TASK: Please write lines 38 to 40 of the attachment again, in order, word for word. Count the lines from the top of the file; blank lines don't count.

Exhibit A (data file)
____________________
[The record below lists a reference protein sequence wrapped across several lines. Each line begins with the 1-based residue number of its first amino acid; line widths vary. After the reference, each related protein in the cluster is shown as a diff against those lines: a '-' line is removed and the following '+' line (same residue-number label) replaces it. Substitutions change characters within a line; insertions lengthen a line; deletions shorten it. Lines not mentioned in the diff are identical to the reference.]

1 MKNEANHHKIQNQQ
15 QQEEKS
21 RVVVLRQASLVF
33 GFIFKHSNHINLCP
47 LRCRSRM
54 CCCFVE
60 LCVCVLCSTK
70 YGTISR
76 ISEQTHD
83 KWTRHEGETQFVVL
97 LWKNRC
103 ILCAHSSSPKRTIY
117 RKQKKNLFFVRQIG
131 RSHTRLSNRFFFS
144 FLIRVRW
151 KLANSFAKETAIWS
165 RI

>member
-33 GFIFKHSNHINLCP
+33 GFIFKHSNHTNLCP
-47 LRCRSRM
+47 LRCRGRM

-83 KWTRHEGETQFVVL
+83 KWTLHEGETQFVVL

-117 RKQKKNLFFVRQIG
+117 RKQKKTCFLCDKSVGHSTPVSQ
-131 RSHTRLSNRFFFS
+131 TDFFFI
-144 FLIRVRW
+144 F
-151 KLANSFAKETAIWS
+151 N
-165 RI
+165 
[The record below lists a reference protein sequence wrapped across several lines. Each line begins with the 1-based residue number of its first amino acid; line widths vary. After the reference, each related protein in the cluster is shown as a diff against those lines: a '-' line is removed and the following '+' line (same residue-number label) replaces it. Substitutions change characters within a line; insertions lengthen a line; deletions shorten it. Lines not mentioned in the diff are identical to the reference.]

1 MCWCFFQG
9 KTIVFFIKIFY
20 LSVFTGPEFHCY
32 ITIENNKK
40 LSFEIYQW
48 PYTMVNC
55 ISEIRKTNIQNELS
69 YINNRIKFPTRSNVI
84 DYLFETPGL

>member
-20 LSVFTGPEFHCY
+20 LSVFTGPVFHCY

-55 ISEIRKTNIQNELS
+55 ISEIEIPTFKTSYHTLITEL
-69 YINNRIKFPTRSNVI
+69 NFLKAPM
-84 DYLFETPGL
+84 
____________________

9 KTIVFFIKIFY
20 LSVFTGPEFHCY
32 ITIENNKK